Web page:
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It was high noon before they finally set out from Prima, and that is where the first argument began. Deathwish still insisted that they travel through The Wastelands as opposed to the trails and towns. Kanji argued that himself and Lashea, being human, would be hard pressed to survive the extreme heat of the desert.
Forced to concede, Deathwish grew silent. They traveled along the beaten dirt road until dusk in this manner, Deathwish gruffly marching, Kanji lightly stepping lost in his thoughts, and Lashea trying hard to conceal her huffing breaths and mounting fatigue.
How can I be so tired after all of my training, she thought. Ten years all she did was study under her masters in physical and spritual development, and still it seemed to her that she was ill prepared for the road. Her anger at herself and pride kept her going, but not from asking for a much needed rest a few times that day.
They halted to set up camp at dusk just off the side of the road in front of a small stream. Lashea didn’t wait for another word beyond Kanji announcing they were stopping before she slipped her pack to the ground and slid unceremoniously beside it, laying back on the late spring grasses. Kanji shared a look with Deathwish and he nodded. They started to set up camp without her, and not a minute later she was asleep.
About an hour later Lashea awoke to Deathwish invading a dream. At first, the lizard-man’s telepathic communication blended with her battling Father Salane in the training hall. The whole temple was the audience. She was winning and the people cheered her on. Deathwish and Kanji stood by the door like in her last battle against Clavus. Deathwish kept on telling her to wake up, wake up- as if she wasn’t concentrating on the battle. She was awake! She was winning! Wake up, Lashea, wake up-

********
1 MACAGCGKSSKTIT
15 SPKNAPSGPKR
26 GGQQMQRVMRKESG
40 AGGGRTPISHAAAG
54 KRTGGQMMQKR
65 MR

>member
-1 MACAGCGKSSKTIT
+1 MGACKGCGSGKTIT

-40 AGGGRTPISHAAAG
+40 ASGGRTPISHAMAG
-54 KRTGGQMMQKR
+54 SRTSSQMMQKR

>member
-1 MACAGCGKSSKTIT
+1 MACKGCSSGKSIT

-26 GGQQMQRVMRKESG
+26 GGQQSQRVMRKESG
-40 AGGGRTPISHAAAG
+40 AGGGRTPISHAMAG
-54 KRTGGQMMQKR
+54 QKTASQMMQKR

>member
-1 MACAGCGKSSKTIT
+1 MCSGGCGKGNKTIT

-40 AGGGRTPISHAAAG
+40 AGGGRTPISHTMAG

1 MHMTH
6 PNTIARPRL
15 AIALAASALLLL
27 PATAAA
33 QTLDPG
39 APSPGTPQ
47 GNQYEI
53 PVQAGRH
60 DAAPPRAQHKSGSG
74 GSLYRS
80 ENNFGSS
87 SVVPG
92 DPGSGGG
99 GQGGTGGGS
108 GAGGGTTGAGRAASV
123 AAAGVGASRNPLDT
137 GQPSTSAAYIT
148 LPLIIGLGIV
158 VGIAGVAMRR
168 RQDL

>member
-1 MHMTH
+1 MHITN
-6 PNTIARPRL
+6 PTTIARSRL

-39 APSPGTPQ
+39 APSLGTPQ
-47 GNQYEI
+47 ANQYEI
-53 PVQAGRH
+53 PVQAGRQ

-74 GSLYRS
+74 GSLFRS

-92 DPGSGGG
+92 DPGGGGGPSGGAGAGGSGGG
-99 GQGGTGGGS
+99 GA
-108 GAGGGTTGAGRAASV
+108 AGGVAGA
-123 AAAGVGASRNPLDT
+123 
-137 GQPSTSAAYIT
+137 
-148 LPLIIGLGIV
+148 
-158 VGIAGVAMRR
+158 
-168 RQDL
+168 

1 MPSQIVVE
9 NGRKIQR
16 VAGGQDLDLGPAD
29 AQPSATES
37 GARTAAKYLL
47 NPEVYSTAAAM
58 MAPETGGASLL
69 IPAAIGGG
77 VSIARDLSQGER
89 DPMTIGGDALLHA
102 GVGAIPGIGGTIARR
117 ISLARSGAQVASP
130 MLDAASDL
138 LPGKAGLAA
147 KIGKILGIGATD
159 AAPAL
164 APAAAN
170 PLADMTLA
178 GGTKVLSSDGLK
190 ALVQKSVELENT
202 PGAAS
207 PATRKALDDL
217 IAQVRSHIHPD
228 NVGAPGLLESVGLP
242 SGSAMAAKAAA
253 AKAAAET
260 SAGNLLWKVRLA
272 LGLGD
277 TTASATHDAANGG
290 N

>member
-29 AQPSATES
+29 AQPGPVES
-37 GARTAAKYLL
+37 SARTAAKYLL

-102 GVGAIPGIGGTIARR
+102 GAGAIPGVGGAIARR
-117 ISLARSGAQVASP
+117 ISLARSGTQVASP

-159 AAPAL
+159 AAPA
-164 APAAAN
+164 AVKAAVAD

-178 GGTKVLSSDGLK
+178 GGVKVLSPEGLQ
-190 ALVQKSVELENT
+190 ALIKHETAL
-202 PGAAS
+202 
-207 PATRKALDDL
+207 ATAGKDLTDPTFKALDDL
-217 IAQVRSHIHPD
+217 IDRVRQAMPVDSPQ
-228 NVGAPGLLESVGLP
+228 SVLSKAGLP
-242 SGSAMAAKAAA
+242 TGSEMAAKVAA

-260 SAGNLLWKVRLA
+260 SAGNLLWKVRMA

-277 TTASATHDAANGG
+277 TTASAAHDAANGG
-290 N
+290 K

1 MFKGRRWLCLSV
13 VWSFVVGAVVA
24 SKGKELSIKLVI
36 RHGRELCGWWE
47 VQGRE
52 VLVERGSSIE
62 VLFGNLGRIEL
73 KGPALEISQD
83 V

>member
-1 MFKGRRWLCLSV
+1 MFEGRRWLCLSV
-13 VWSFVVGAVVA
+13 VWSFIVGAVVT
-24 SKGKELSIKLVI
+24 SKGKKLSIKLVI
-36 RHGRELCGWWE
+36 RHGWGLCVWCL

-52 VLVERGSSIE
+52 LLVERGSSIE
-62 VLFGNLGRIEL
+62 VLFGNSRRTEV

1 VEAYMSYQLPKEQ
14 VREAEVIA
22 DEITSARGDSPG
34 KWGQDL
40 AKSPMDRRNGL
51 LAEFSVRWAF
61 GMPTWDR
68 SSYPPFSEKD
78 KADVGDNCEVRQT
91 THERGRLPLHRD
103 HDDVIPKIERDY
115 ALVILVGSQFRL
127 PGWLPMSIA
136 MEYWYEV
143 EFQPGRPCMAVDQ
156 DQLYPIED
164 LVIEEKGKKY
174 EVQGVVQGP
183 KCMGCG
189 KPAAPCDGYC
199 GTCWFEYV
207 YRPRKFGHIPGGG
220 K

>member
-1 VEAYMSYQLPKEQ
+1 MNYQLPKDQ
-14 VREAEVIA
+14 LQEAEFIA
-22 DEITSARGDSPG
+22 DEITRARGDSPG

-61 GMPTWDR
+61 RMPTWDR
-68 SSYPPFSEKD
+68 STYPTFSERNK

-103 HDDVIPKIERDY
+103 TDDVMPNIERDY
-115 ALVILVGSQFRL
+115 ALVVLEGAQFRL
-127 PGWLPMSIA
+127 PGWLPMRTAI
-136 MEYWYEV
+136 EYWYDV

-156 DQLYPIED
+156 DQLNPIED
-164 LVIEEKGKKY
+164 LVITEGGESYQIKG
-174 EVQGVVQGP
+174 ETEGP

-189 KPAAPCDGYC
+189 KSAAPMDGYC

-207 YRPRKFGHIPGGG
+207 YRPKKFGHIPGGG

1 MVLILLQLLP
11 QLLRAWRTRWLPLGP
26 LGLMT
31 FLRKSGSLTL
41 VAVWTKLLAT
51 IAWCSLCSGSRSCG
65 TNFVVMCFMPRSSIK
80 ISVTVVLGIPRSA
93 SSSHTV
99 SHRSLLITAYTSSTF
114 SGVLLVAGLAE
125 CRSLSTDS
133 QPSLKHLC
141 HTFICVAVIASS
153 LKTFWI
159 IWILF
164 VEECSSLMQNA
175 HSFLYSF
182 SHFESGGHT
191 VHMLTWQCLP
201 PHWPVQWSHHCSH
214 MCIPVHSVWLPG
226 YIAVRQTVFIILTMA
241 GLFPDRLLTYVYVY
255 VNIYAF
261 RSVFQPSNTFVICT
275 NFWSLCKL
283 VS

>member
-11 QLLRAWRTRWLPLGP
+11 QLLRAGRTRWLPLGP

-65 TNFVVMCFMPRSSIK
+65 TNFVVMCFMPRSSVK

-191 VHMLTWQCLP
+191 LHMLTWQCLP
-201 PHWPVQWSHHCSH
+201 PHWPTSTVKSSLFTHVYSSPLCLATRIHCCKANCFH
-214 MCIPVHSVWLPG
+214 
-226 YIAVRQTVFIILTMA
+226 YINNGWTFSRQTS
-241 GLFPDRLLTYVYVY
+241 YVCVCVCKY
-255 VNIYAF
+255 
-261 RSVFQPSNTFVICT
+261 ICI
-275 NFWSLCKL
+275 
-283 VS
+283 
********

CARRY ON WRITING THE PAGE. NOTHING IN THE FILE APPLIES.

Finally she bolted upright realizing he wasn’t part of the dream. Night had fully fallen upon the camp, lit by a full, large moon and a campfire which sported a stick rotating in two forked sticks stuck in the ground. On the makeshift spit spun several small fish. Lashea’s mouth watered.
And here I thought there was going to be more for me. Well, since you’re awake- Deathwish threw a small pail at the still dazed woman, fetch us some water and some more firewood.
The toss was a near miss of hitting Lashea in the head to which she sputtered, “What am I, your servant?”
Oh, no, we must be yours, highness!
Deathwish gestured at the sizzling fish and Lashea felt foolish as she looked around at camp, dinner, and her dropped sack of things. Without another word or glance she grabbed the pail and made off for the stream where Kanji was fishing with his foot. He had a stick balanced between two toes and was simultaneously cleaning a rainbow scaled fish on a large, smooth rock by the riverbed. She didn’t spare him more than a glance as she went to fetch water further downstream. Her anger rose at her own ineptness. She assumed they looked on with mocking, contemptuous thoughts.
They should have woke me to help! But they didn’t wake me because they think I am weak and need the special treatment.
And maybe they are right, after all! Look at me!
Her blood boiled more with each breath. She would push herself harder tomorrow, no extra stopping, no falling asleep.
I will not fail you.